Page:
when a specified time is reached or event happens:I don’t think that they’ll be far away from honours come the new season
semen ejaculated at an orgasm.
1 [no object, usually with adverbial of direction] move or travel towards or into a place thought of as near or familiar to the speaker:Jess came into the kitchenthey came here as immigrantshe came rushing out
arrive at a specified place:we walked along till we came to a streamit was very late when she came backmy trunk hasn’t come yet
(of a thing) reach or extend to a specified point:women in slim dresses that came all the way to their shoesthe path comes straight down
(be coming) approach:someone was comingshe heard the train coming
travel in order to be with a specified person, to do a specified thing, or to be present at an event:the police camecome and live with me [with infinitive]:the electrician came to mend the cooker figurativewe have come a long way since Aristotle
[with present participle] join someone in participating in a specified activity or course of action:do you want to come fishing tomorrow?
(come along/on) make progress; develop:he’s coming along nicelyshe asked them how their garden was coming on
(in imperative also come, come!) said to someone when correcting or reassuring someone:Come, come, child, don’t thank me
2 [no object] occur; happen; take place:twilight had not yet comehis father waited for a phone call that never camea chance like this doesn’t come along every day
be heard, perceived, or experienced:a voice came from the kitchenit came as a great shock
[with adverbial] (of a quality) become apparent or noticeable through actions or performance:as an actor your style and personality must come through
(come across or British over or US off) (of a person) appear or sound in a specified way; give a specified impression:he’d always come across as a decent sort
(of a thought or memory) enter one’s mind:the basic idea came to me while reading an articlea passage from a novel came back to Adam
3 [no object, with complement] take or occupy a specified position in space, order, or priority:prisons come well down the list of prioritiesI make sure my kids come first
achieve a specified place in a race or contest:she came second among sixty contestants
4 [no object, with complement] pass into a specified state, especially one of separation or disunion:his shirt had come undone
(come to/into) reach or be brought to a specified situation or result:you will come to no harmstaff who come into contact with the publicthe vehicle came to rest against a traffic signal
[with infinitive] eventually reach a certain condition or state of mind:he had come to realize she was no puppet
5 [no object, with adverbial] be sold, available, or found in a specified form:the cars come with a variety of extrasthe shirts come in three sizes
6 [no object] informal have an orgasm.
as —— as they come
used to describe someone or something that is a supreme example of the quality specified:Smith is as tough as they come
informal used to ask someone to repeat or explain something they have said:‘It’s a bit like Sherlock Holmes’s dog.’ ‘Come again?’Madge looked blankly at her. ‘Come again?’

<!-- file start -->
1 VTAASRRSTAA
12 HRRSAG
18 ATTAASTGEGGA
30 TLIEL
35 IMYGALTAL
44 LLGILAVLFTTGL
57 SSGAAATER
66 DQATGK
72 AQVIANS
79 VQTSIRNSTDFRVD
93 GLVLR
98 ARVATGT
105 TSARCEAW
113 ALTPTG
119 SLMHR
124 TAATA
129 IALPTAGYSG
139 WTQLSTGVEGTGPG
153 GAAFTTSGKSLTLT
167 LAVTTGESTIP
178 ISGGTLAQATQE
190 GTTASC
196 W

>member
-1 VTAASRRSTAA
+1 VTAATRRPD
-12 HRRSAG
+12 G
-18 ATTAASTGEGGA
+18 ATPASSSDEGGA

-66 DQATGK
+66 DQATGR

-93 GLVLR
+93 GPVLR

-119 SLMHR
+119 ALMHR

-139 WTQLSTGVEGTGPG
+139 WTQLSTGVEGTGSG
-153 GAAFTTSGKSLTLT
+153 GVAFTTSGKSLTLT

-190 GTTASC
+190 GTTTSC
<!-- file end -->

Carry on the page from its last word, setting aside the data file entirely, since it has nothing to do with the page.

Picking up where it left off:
come and go
arrive and then depart again; move around freely:he continued to come and go as he pleased
exist or be present for a limited time; be transitory:kings and queens may come and go, but the Crown goes on forever
come from behind
win after lagging.
come off it
[in imperative] informal said when vigorously expressing disbelief:‘Come off it, he’ll know that’s a lie.’
informal have a good outcome; end well:don’t worry—I’m sure it’ll come right
come the ——
informal play the part of; behave like:don’t come the innocent with me
come to nothing
have no significant or successful result in the end:he is convinced talk of a leadership challenge will come to nothing
come to pass
chiefly literary happen; occur:it came to pass that she had two sons
come to that (or if it comes to that)
British informal in fact (said to introduce an additional point):there isn’t a clock on the mantelpiece—come to that, there isn’t a mantelpiece!
come to think of it
on reflection (said when an idea or point occurs to one while one is speaking):come to think of it, that was very daring of you
come what may
no matter what happens:a woman was supposed to stand by her man all the time, come what may
have it coming (to one)
informal be due for retribution on account of something bad that one has done:his uppity sister-in-law had it coming to her
informal said when asking how or why something happened or is the case:how come you never married, Jimmy?
(following a noun) in the future:films that would inspire generations to comein years to come
where someone is coming from
informal someone’s meaning, motivation, or personality:George doesn’t know me, he doesn’t know where I’m coming from
1happen; take place:the relative speed with which emancipation came about
2(of a ship) change direction.
1meet or find by chance:I came across these old photos recently
2 informal hand over or provide what is wanted:she has come across with some details
(of a woman) agree to have sexual intercourse with a man.
[in imperative] said when encouraging someone or telling them to hurry up:That’s our man, Watson! Come along!
(of an action or event) be accompanied by; happen at the same time as:the cuts come amid increasing competition in Hong Kong